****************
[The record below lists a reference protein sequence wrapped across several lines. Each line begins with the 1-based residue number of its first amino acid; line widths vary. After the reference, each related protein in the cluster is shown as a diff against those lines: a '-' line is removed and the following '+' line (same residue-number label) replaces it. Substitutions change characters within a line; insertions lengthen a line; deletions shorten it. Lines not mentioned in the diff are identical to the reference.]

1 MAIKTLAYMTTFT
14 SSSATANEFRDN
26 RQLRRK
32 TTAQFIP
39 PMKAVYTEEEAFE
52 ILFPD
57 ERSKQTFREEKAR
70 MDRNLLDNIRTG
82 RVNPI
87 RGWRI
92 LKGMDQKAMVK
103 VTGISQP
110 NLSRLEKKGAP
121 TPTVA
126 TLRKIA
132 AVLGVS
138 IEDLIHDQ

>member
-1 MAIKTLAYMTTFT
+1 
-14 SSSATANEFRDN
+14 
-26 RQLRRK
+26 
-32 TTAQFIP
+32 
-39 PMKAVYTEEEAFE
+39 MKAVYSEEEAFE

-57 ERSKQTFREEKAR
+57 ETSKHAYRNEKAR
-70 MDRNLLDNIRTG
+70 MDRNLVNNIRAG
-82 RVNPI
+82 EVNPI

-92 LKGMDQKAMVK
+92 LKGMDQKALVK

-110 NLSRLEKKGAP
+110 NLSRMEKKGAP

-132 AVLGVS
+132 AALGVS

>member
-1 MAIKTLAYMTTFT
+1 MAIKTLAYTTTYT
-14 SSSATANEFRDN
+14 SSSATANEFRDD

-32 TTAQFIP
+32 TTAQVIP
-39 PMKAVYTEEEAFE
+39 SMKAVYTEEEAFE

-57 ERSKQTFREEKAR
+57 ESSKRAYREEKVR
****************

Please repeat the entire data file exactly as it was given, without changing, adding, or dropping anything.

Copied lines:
[The record below lists a reference protein sequence wrapped across several lines. Each line begins with the 1-based residue number of its first amino acid; line widths vary. After the reference, each related protein in the cluster is shown as a diff against those lines: a '-' line is removed and the following '+' line (same residue-number label) replaces it. Substitutions change characters within a line; insertions lengthen a line; deletions shorten it. Lines not mentioned in the diff are identical to the reference.]

1 MAIKTLAYMTTFT
14 SSSATANEFRDN
26 RQLRRK
32 TTAQFIP
39 PMKAVYTEEEAFE
52 ILFPD
57 ERSKQTFREEKAR
70 MDRNLLDNIRTG
82 RVNPI
87 RGWRI
92 LKGMDQKAMVK
103 VTGISQP
110 NLSRLEKKGAP
121 TPTVA
126 TLRKIA
132 AVLGVS
138 IEDLIHDQ

>member
-1 MAIKTLAYMTTFT
+1 
-14 SSSATANEFRDN
+14 
-26 RQLRRK
+26 
-32 TTAQFIP
+32 
-39 PMKAVYTEEEAFE
+39 MKAVYSEEEAFE

-57 ERSKQTFREEKAR
+57 ETSKHAYRNEKAR
-70 MDRNLLDNIRTG
+70 MDRNLVNNIRAG
-82 RVNPI
+82 EVNPI

-92 LKGMDQKAMVK
+92 LKGMDQKALVK

-110 NLSRLEKKGAP
+110 NLSRMEKKGAP

-132 AVLGVS
+132 AALGVS

>member
-1 MAIKTLAYMTTFT
+1 MAIKTLAYTTTYT
-14 SSSATANEFRDN
+14 SSSATANEFRDD

-32 TTAQFIP
+32 TTAQVIP
-39 PMKAVYTEEEAFE
+39 SMKAVYTEEEAFE

-57 ERSKQTFREEKAR
+57 ESSKRAYREEKVR